Profile of Mary Hayes Weier
News & Commentary Posts: 631
Articles by Mary Hayes Weier
posted in February 2009
The Rocky Mountain News is dead, and the San Francisco Chronicle is on life support. The Detroit Free Press, which just won the George Polk Award and Worth Bingham Prize for investigative reporting that led to the perjury conviction of a popular mayor, is reducing home delivery to three days a week. Community newspapers are dying, and online news media isn't filling the void. It's a bad situation.
Revenue growth of 34% shows businesses are buying SaaS despite of, and perhaps because of, tight IT budgets. There are spots of trouble, however.
Cloud computing is growing, with Google now monetizing its App Engine. But no matter what the vendor, customers should have a good emergency-exit strategy.
I couldn't help but take Google's Gmail outage today a bit personally. I'm in the midst of my one, big yearly contribution to my son's school: computerizing the school's heavily paper-based read-a-thon competition, using Gmail as the platform. So I'm asking you please, Google, don't mess up my PTO project. For once I look like a hero rather than the under-involved parent.
Microsoft has teamed with Bull, Dell, and HP to offer appliance-like data warehouses starting at $13,000 per terabyte.
Gartner published a report this week on the "five most-common SaaS assumptions." I agree with all of them, but must throw in my own two cents on the first assumption: SaaS is less expensive than on-premises software.
There was a good deal of chatter in the "blogosphere" this week about whether legalese in SAP contracts prohibits the use of third-party maintenance providers. But I don't know if anyone bothered to pick up the phone and ask SAP that question. So that's what I did.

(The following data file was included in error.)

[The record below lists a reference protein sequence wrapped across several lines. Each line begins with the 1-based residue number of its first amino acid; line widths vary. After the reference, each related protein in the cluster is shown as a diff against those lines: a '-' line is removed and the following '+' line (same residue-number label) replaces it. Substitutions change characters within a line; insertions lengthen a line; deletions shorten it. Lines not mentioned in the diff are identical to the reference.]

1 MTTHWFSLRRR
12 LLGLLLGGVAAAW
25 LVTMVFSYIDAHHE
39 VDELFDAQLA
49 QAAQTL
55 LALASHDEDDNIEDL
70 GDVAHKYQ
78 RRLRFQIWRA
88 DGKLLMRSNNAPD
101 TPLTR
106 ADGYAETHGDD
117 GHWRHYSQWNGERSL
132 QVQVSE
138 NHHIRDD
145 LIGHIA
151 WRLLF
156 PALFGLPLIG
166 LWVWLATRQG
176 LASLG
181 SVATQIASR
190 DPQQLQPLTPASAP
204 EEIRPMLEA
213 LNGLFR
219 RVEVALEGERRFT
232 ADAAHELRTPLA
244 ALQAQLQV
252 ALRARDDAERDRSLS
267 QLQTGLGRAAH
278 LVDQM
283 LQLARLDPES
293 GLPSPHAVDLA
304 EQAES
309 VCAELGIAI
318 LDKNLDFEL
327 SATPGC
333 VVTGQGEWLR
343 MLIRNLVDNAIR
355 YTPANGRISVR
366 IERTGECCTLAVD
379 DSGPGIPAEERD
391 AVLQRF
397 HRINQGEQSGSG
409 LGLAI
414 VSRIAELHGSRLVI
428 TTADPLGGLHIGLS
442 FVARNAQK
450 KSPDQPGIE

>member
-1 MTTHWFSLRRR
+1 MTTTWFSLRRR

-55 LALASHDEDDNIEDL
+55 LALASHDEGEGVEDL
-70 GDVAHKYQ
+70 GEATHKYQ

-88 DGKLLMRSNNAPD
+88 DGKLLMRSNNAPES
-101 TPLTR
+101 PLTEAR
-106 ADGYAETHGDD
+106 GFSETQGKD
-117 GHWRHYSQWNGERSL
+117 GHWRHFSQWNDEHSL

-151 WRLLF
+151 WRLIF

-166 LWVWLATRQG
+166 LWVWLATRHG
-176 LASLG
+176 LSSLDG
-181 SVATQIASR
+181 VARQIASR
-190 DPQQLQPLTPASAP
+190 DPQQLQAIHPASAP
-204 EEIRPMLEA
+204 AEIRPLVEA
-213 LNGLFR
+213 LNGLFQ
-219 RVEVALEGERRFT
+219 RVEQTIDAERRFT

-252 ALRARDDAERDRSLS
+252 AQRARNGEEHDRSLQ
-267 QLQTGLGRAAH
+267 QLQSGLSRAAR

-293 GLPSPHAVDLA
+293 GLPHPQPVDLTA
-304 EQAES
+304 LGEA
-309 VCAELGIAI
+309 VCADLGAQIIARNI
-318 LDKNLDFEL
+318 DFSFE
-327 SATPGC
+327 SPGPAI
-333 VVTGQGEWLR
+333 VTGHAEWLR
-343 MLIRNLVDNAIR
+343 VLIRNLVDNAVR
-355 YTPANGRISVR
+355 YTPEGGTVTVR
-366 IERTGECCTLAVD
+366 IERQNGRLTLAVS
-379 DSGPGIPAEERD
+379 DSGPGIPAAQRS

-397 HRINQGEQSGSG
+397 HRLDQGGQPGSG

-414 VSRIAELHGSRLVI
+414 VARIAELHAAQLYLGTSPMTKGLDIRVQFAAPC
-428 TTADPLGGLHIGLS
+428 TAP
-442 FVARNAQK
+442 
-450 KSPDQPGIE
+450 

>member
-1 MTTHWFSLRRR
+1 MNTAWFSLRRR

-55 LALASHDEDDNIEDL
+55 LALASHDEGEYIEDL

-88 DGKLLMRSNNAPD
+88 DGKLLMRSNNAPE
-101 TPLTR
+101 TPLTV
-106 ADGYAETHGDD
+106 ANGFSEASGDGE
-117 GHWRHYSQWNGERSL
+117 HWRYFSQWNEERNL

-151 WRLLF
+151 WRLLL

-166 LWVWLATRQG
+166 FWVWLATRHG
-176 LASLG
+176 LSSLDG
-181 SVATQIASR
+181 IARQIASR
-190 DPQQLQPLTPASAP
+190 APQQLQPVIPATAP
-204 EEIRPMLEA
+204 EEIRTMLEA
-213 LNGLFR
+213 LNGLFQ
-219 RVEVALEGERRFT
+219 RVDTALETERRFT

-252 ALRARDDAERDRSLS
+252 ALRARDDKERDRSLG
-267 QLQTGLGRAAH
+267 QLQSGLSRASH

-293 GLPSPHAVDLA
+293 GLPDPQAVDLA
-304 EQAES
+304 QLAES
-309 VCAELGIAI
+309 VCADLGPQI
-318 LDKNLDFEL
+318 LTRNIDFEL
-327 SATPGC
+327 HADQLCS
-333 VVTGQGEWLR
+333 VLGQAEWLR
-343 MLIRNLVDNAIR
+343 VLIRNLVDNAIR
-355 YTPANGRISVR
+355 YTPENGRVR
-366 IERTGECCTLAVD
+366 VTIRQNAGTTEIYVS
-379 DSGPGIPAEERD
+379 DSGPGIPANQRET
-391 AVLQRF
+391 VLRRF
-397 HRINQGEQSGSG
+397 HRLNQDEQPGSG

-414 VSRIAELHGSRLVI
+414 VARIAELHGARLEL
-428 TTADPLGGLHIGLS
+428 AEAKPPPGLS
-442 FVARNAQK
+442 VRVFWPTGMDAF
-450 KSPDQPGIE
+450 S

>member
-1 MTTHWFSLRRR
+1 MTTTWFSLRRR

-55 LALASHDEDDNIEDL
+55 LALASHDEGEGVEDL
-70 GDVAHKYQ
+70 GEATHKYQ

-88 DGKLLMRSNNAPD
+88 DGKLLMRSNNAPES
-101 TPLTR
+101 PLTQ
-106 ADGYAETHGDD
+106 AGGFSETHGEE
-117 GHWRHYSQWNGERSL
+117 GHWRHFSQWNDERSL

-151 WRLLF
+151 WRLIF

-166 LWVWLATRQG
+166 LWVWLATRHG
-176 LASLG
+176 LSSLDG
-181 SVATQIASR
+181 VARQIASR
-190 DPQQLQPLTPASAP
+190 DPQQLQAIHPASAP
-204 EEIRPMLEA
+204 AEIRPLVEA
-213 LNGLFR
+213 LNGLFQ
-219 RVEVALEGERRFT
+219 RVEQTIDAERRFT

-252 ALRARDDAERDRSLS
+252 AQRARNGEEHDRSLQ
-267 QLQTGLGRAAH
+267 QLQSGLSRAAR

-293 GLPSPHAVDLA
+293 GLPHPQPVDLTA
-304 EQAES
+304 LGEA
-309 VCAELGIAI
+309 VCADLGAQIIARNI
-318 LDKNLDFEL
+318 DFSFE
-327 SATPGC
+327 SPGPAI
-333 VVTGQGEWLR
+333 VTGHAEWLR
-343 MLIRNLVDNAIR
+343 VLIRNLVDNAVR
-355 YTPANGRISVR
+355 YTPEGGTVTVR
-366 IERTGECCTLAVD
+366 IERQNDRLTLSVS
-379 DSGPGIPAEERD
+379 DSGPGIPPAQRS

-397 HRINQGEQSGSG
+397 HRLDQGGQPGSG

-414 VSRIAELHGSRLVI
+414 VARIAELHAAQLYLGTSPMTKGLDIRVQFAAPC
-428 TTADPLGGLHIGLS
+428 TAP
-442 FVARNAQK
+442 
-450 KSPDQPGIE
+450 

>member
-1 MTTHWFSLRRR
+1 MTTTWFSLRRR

Understanding customer buying habits and retaining their loyalty is hugely important in the troubled airline industry.
We learned last week that Steve Cakebread had left his president and chief strategy officer job at Salesforce.com. This morning, SaaS vendor Xactly announced it's appointed Cakebread as its CFO.
I had a chat the other day with Dave Duffield, a software industry icon who founded PeopleSoft and, more recently, SaaS company Workday. Why, Dave, I asked, are you so confident in the profitability and growth potential of the SaaS model? After all, there's a lot more red than black on the industry's SaaS balance sheets. I share with you Duffield's thinking on the sustainability of SaaS.
Reuters reports that three high-level execs are out at Salesforce.com. The on-demand software company hasn't issued a statement, and I can't yet reach the PR team this morning (it's 7 a.m. on the West Coast). But I do find it interesting that it reportedly showed the door to Gary Hanna, executive VP of enterprise sales, a market segment viewed critical to Salesforce.com's continuing growth.
With the more harmonious approach to software application updates, SAP has its own story to tell against Oracle's upcoming Fusion application suite.
SAP called it one of its most significant announcements of the year. It leaked its announcement to the Wall Street Journal, which posted a story last night that referenced "Web-based software" and quoted a Salesforce.com executive. But today's big announcement didn't have much to do with SaaS at all. Rather, it was an acknowledgment that SAP's traditionally monolithic approach to software has created problems for customers.
The upcoming Volt hybrid sedan is GM's attempt to work with local governments to build public charging stations and offer price incentives.
The recent release of MicroStrategy 9 could help the business intelligence software company reverse the decline.